Prove that the Product of Three Consecutive Positive Integers is Divisible by 6

By K Balaji|Updated : November 13th, 2022

It is proved that the product of three consecutive positive integers n (n + 1) (n + 2) is divisible by 6

If three consecutive numbers n, n + 1, and n + 2 are used, then.

When a number is divided by 3, the result is always one of the following: 0, 1, or 2.

Let n equal 3p, 3p + 1, or 3p + 2, with p being an integer.

If n = 3p, then n is divisible by 3.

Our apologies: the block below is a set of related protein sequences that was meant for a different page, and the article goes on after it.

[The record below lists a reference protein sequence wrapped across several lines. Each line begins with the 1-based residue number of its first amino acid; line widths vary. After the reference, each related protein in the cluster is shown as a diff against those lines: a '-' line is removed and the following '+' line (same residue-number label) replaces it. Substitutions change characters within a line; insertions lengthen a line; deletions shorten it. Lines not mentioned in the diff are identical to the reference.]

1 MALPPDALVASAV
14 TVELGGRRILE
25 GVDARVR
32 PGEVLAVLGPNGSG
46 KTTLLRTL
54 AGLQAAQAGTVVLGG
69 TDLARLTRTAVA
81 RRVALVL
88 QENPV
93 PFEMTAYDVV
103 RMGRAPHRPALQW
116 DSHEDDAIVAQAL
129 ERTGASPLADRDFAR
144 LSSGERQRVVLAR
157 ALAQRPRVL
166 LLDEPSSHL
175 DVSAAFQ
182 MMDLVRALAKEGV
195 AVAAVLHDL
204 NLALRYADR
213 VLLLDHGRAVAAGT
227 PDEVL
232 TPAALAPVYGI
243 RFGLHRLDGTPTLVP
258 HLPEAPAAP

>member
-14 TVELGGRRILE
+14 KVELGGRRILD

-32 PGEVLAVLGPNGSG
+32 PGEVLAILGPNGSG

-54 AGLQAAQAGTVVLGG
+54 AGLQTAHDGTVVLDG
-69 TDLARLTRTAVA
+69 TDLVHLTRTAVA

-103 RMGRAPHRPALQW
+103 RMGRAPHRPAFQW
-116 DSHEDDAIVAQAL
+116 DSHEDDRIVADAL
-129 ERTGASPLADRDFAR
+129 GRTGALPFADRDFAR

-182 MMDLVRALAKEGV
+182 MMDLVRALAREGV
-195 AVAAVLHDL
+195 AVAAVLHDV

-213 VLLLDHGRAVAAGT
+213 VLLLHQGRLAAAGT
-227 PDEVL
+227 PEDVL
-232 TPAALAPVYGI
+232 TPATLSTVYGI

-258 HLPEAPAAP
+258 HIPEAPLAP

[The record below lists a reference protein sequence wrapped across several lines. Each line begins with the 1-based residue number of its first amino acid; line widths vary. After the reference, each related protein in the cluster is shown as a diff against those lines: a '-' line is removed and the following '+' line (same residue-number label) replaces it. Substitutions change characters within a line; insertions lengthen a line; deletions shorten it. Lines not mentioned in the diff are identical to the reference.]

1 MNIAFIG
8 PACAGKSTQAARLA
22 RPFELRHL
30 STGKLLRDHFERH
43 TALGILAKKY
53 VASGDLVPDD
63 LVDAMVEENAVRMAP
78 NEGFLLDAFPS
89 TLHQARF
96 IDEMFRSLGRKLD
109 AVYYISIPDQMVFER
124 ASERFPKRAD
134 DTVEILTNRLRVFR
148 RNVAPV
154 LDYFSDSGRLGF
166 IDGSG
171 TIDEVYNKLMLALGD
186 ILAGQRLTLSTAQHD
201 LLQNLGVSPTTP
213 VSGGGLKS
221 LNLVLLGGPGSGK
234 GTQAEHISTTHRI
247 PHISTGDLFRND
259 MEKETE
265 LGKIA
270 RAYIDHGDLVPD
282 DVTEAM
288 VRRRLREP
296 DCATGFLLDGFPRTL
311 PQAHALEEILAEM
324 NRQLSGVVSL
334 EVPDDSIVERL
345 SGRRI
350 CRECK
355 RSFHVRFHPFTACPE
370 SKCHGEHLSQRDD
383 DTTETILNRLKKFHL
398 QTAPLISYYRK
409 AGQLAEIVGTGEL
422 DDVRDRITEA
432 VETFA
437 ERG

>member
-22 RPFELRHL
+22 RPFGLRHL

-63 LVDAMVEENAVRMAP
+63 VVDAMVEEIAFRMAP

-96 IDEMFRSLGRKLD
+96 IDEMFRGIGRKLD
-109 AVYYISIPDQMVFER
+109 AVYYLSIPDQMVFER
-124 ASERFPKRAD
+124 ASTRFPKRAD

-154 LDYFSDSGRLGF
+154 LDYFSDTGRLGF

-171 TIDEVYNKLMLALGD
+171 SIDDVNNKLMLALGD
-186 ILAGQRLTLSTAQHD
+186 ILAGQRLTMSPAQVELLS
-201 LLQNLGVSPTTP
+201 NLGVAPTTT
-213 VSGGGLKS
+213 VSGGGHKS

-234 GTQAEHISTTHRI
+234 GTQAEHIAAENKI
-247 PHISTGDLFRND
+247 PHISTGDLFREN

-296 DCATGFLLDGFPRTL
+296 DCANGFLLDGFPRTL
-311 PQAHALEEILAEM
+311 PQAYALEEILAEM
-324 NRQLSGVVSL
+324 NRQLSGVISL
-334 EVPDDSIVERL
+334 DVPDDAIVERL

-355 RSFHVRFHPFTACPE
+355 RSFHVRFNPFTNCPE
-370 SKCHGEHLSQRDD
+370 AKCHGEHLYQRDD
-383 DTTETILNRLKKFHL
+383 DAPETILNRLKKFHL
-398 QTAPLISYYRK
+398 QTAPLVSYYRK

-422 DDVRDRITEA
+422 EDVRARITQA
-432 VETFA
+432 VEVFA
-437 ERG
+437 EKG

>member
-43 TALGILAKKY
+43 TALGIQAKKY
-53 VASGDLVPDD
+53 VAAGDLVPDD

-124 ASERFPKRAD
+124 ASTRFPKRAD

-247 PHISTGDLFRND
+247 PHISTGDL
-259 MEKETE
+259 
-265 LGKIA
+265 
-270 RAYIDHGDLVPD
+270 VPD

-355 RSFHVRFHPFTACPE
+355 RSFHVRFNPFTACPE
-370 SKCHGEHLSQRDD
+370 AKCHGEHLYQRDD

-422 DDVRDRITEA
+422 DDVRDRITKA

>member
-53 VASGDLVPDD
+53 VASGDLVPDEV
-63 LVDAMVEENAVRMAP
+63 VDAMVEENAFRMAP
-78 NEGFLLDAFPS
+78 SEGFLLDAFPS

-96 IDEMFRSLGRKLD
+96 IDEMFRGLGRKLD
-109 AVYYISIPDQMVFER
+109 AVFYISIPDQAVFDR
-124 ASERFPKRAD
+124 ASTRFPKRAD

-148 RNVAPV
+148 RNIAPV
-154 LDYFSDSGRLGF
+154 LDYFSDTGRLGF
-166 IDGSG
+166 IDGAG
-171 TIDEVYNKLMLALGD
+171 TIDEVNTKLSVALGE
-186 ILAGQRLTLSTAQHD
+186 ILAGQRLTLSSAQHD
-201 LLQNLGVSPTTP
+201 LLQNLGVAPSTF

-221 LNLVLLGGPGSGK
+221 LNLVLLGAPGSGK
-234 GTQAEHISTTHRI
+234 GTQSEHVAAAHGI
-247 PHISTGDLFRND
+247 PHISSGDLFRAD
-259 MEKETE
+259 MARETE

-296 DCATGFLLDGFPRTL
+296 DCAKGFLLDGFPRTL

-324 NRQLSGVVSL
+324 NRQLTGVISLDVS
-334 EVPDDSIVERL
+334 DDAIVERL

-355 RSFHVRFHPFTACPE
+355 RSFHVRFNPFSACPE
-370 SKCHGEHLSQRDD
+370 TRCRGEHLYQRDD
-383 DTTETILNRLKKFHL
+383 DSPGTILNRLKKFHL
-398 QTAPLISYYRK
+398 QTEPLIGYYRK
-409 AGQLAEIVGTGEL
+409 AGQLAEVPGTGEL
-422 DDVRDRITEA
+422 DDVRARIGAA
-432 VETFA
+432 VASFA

If n = 3p + 1, then n + 2 = 3p + 1 + 2 = 3p + 3 = 3(p + 1) is divisible by 3.

If n = 3p + 2, then n + 1 = 3p + 2 + 1 = 3p + 3 = 3(p + 1) is divisible by 3.

So that n, n + 1 and n + 2 is always divisible by 3.

⇒ n (n + 1) (n + 2) is divisible by 3.

Similar to this, whenever a number is divided by 2, the result is either 0 or 1.

∴ n = 2q or 2q + 1, where q is some integer.

If n = 2q, then n and n + 2 = 2q + 2 = 2(q + 1) are divisible by 2.

If n = 2q + 1, then n + 1 = 2q + 1 + 1 = 2q + 2 = 2 (q + 1) is divisible by 2.

So that n, n + 1 and n + 2 is always divisible by 2.

⇒ n (n + 1) (n + 2) is divisible by 2.

But n (n + 1) (n + 2) is divisible by 2 and 3.

∴ n (n + 1) (n + 2) is divisible by 6.

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